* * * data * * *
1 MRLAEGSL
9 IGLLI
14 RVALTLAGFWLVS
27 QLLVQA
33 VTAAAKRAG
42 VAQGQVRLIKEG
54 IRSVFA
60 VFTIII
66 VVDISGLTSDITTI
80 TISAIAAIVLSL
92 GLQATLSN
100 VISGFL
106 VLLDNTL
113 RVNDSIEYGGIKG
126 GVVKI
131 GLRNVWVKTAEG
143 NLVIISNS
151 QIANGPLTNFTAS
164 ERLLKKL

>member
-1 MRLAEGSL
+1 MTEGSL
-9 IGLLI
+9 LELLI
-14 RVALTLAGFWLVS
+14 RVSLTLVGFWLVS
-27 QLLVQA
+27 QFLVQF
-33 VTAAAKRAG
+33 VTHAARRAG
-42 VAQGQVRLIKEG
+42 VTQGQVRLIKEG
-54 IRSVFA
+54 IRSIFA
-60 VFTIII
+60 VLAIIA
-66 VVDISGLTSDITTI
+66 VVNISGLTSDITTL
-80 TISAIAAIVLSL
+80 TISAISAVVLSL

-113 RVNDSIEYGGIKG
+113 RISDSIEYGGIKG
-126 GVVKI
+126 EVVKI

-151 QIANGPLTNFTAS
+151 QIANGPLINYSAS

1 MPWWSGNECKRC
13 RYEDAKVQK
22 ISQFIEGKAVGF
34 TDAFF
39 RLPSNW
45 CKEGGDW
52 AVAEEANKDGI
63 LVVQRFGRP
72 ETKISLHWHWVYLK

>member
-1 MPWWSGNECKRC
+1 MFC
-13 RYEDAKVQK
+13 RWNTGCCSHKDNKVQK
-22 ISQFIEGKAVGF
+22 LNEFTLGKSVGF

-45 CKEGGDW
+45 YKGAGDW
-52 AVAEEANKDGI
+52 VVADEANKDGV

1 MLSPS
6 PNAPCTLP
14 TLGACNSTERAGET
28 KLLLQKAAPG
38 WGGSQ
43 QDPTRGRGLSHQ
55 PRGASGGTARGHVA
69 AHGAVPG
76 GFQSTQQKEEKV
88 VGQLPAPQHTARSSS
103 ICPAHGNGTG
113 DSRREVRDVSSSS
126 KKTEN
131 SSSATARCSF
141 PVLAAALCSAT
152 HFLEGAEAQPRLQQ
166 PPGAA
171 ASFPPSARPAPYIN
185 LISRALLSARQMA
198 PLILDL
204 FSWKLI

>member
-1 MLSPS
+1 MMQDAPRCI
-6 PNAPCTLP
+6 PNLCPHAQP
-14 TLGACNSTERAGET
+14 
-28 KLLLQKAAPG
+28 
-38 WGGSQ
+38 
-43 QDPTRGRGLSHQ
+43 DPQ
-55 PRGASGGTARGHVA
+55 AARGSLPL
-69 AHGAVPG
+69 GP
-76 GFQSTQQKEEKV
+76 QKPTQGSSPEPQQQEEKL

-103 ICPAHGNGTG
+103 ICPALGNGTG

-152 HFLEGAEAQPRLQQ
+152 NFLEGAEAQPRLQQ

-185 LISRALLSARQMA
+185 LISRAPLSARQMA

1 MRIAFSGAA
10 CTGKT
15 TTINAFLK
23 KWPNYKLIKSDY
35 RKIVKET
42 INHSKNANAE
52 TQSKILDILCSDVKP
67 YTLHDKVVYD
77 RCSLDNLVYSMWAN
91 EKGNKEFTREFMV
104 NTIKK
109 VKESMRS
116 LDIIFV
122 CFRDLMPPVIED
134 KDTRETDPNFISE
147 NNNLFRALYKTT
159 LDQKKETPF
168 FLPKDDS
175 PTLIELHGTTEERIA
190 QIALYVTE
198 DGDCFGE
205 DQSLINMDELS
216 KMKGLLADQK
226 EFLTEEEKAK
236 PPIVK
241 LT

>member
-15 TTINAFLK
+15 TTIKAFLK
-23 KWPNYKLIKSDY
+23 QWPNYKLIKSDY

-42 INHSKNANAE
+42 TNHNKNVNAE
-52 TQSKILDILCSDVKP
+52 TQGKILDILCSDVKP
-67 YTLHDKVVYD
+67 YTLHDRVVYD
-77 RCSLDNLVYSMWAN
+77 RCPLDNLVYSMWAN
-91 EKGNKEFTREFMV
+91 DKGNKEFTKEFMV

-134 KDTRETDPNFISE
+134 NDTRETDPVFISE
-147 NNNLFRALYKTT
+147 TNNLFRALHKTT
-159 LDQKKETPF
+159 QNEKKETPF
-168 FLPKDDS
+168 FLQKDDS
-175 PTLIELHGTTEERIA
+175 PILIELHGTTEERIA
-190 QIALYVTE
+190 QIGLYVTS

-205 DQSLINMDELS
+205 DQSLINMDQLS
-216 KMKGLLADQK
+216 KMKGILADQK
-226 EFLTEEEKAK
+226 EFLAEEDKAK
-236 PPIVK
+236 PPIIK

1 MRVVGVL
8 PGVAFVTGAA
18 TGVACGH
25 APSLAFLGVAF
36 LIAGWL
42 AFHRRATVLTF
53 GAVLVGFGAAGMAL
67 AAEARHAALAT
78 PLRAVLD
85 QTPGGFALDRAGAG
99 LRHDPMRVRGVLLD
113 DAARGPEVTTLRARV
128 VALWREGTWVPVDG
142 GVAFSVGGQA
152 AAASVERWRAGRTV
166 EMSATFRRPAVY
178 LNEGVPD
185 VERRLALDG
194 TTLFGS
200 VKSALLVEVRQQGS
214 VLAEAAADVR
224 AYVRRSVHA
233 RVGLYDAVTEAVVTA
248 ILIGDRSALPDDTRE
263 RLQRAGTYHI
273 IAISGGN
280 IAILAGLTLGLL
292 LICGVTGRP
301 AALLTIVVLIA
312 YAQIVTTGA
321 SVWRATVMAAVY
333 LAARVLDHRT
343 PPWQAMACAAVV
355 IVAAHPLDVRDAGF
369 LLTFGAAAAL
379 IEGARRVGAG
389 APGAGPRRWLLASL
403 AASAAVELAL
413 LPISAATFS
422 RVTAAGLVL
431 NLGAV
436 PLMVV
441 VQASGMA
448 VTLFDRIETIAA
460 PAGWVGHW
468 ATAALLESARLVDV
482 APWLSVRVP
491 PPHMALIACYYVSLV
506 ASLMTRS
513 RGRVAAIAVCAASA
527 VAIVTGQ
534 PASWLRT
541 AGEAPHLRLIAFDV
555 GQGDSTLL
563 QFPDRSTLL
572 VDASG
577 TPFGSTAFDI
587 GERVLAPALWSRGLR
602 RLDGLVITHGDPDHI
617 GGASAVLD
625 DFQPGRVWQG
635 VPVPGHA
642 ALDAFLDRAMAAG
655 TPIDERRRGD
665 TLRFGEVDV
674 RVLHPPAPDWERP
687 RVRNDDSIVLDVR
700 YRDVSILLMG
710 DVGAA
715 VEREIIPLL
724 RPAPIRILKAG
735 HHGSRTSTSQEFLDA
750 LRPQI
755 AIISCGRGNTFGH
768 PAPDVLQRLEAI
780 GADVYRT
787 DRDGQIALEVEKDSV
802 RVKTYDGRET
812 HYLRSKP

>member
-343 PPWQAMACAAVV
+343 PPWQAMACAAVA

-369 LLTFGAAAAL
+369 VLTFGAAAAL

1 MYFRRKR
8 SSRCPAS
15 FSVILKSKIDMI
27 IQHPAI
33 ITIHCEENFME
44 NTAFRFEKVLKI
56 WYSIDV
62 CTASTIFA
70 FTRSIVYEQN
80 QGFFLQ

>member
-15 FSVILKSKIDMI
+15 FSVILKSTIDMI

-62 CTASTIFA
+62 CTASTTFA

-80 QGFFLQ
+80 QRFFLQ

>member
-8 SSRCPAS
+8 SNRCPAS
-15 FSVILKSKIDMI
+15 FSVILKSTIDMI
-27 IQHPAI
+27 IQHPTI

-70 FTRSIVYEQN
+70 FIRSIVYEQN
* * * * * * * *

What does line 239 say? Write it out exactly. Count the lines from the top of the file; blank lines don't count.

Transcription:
674 RVLHPPAPDWERP